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I'm trying to start tcpdump on several remote machines to perform some network analysis with a script, but I'm failing to run it correctly. The command I would like to use is:

ssh user@host "nohup sudo /usr/sbin/tcpdump udp -l -s 68 -n -v -i eth0 1>tcpdump.txt 2>tcpdump.err &"

With the intention to start tcpdump remotely, pipe the results to file and return immediately. Not having a keyboard installed on the remote machine, all I get is

sudo: no tty present and no askpass program specified

written in tcpdump.err. I also tried:

  • writing the command in a bash script and running the script remotely
  • enclosing the sudo part in the 'script' command (script -c 'nohup sudo...')

but with no success. Is there some other alternatives I can try?

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Have you tried ssh -t to force pseudo-tty allocation? –  parkydr Jan 14 '13 at 10:39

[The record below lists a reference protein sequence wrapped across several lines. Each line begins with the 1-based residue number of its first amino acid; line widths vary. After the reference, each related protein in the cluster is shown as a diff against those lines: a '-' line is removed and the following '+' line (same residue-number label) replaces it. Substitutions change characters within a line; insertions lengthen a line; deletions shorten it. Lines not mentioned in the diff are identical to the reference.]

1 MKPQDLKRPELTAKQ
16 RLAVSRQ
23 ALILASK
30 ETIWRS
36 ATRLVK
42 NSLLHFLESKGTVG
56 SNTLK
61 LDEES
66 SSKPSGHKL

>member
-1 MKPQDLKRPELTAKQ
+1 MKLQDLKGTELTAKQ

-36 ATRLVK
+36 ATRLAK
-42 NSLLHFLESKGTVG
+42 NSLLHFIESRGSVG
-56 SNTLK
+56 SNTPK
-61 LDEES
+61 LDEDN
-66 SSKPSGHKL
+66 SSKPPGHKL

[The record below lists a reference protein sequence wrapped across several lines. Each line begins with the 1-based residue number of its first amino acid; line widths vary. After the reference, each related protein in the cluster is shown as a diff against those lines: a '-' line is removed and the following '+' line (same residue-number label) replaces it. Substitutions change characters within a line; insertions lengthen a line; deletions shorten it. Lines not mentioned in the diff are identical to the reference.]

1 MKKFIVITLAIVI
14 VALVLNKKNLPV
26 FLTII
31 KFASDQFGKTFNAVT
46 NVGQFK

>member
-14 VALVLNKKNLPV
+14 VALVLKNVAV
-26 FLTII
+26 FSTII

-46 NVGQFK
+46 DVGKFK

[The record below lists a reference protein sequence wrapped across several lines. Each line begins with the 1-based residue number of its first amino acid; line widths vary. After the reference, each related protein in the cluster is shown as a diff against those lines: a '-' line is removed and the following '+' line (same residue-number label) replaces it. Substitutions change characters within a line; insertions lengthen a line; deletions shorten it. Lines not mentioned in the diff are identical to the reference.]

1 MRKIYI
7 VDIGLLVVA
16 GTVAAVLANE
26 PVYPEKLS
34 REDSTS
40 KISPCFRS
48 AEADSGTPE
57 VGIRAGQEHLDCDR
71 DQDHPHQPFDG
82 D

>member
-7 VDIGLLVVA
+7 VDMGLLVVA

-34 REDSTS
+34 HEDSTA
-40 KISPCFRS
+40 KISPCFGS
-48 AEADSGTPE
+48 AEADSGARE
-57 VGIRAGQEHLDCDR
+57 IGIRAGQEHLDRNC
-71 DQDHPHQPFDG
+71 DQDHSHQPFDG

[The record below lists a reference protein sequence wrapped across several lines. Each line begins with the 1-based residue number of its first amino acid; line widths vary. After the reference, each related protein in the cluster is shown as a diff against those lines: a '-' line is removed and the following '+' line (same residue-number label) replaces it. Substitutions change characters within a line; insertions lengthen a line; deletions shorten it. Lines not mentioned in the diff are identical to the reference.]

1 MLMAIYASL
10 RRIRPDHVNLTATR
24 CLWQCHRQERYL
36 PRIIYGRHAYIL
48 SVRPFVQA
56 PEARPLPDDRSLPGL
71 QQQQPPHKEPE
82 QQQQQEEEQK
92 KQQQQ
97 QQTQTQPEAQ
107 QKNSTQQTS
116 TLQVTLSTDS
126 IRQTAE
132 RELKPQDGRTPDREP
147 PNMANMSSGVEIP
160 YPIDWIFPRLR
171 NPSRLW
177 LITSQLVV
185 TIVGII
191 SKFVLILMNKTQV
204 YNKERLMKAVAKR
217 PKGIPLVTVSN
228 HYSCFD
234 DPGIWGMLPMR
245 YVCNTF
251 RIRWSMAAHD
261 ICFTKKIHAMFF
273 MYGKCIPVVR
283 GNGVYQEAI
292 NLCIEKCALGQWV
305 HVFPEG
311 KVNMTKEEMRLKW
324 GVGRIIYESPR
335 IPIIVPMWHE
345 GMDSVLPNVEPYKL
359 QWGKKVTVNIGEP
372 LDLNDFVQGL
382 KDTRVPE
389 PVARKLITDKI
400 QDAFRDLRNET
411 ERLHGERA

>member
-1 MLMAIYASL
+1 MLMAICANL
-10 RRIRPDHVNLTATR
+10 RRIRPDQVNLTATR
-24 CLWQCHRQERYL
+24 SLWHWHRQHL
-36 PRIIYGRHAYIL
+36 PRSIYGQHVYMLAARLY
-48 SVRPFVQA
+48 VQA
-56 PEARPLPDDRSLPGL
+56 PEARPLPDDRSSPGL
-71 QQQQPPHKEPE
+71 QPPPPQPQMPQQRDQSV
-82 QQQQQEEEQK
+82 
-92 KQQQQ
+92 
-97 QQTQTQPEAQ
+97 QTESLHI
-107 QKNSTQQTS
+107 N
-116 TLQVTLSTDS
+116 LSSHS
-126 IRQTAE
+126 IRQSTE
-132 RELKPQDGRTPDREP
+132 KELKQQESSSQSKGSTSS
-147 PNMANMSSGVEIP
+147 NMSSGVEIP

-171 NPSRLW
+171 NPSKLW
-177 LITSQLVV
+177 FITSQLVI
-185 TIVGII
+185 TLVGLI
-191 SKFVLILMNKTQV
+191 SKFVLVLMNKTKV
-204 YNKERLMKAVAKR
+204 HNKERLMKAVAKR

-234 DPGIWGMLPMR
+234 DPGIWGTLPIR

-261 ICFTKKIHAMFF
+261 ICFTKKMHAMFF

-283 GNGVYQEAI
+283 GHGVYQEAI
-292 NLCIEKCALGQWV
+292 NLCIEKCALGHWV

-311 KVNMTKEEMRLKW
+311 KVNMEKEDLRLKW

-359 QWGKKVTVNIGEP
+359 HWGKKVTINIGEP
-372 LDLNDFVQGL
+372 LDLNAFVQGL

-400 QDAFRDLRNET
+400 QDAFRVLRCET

I'm sorry, I forgot to mention that alternative: I have already tried using the -t option, both once and twice ("ssh -t -t ...") –  user189796 Jan 14 '13 at 12:49

1 Answer 1

You're using sudo in your command, which will require authentication, unless configured otherwise on the remote host. You'll be forced to enter a password to authenticate unless you try something like

user NOPASSWD: /usr/sbin/tcpdump

in the sudoers file on the remote host.

This can have serious security implications; if someone were to hack into the system as this user (or just sit down at one of their logged in consoles), they could tcpdump all traffic to/from that host without authenticating as root or that user.

Check out the tag_spec section of the sudoers man page for more details.

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